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Eminem publisher pulls Harry Fox Agency into its Spotify battle

By | Published on Friday 3 July 2020


After Spotify recently pulled Kobalt into its ongoing legal battle with Eight Mile Style, the Eminem publishing company has hit back by pulling the Harry Fox Agency into the big bust up too.

Spotify previously demanded to know why Eight Mile Style had been banking royalty cheques it was sent via Kobalt if it believed that the streaming firm hadn’t actually got a licence to stream Eminem’s songs. Well, because of HFA’s dodgy dealings regarding the paperwork, Eight Mile Style has now shouted back.

Eight Mile Style sued Spotify last year claiming that the digital firm had been streaming a whole load of Eminem songs in the US without ever securing licences to cover the mechanical copying element of the stream. That mechanical copying is actually covered by a compulsory licence in the US, but for that to apply the streaming service must send paperwork and payment to the copyright owner. Most streaming services hire administrators to do that work and Spotify uses HFA.

It’s no secret that there have been lots of issues with that admin process since streaming took off in the US. With no central database telling you what songs are contained within what recording, or who controls each song copyright, streaming services and their administration partners have struggled to identify everyone who needs to be paid. Which means lots of people haven’t been paid, resulting in mega-bucks lawsuits.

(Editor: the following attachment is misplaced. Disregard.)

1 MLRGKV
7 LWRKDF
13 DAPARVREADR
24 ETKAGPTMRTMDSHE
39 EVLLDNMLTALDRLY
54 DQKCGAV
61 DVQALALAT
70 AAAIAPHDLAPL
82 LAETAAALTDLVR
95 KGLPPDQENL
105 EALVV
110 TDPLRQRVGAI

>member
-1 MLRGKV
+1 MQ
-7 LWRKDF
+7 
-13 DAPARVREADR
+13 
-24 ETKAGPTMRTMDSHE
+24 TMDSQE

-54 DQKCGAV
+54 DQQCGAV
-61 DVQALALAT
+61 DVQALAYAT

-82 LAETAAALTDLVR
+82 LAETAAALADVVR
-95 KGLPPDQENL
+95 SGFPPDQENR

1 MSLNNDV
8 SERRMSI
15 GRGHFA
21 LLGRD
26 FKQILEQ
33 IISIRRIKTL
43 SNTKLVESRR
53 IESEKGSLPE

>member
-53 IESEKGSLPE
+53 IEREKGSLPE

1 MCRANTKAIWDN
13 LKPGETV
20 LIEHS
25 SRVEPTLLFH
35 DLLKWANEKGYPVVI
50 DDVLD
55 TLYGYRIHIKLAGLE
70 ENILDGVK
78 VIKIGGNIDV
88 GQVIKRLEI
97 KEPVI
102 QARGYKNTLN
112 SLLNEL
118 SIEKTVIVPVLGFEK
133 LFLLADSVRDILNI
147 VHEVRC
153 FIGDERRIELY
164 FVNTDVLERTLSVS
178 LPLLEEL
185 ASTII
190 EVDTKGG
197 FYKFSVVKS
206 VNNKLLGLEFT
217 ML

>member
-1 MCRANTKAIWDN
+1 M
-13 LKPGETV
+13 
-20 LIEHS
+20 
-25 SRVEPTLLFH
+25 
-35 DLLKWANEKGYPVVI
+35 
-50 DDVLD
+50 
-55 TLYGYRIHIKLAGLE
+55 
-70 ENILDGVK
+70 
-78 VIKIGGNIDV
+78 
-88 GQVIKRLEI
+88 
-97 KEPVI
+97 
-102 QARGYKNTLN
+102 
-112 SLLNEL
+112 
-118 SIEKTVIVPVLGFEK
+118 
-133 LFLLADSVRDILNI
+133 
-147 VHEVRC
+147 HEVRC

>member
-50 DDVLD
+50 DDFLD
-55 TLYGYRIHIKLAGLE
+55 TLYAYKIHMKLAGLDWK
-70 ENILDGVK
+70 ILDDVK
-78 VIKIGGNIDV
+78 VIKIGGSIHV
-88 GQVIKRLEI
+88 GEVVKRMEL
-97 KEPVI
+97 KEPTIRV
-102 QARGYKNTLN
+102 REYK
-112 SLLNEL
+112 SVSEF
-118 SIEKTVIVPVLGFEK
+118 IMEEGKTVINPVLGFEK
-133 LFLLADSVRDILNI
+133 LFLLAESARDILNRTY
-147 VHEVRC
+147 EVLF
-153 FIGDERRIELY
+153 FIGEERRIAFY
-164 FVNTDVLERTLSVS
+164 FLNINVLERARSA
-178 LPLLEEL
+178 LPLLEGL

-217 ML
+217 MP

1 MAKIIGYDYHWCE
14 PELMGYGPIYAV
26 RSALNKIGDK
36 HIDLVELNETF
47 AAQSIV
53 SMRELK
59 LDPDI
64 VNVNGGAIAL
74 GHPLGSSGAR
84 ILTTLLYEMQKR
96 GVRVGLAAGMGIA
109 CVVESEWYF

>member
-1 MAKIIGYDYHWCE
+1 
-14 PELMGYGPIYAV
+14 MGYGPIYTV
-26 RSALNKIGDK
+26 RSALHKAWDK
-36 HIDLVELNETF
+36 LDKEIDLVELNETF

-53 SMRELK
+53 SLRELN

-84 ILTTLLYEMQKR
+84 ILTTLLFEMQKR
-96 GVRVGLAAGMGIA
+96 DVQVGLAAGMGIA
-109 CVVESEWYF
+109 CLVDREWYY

The 2018 Music Modernization Act is aiming to fix all that by launching a mechanical rights collecting society in the US for the first. That means – like in most other countries – where a streaming service doesn’t know who to pay for the song rights in any one track, it can rely on a mop-up licence from the local society. Meaning it just hands over the data and money to that society, which takes responsibility for getting people paid.

Technically the MMA should have stopped lawsuits over past unpaid mechanical royalties, but that hasn’t stopped Eight Mile Style going legal. Supporters of the publisher point out that – while it may be true that the past system for paying mechanical royalties due on streams in the US wasn’t great, meaning services too frequently didn’t know who to pay – you’d think that even the slackest streaming service and most incompetent rights admin agency could work out that, whenever Eminem’s ‘Lose Yourself’ gets streamed, the publisher famously linked to the rapper needs to be paid.

That is why Spotify has pulled Kobalt into the legal battle. In its recent legal filing, the streaming firm argued that it had an administration relationship and then, subsequently, a direct licensing deal with Kobalt in the US. And in the same way that Eight Mile Style is famously Eminem’s publisher, Kobalt is famously Eight Mile Style’s administration partner. Well, maybe not “famously”. But both Kobalt and Eight Mile Style have publicly discussed their alliance in the past.

Both Kobalt and Eight Mile Style counter that – although Kobalt does administrate Eight Mile Style’s rights, and Kobalt has long had an administration relationship and then a direct licensing deal with Spotify – that doesn’t mean Spotify was licensed to stream Eminem’s songs. Kobalt said that the streaming firm’s recent legal filing “mischaracterises the substance” of its deals with both Eight Mile Style and Spotify.

However, as Spotify’s lawsuit points out, Eight Mile Style nevertheless “received royalty payments and observed billions of streams” via Kobalt and “it never once questioned Spotify’s authority to make music embodying those compositions available on Spotify’s service”.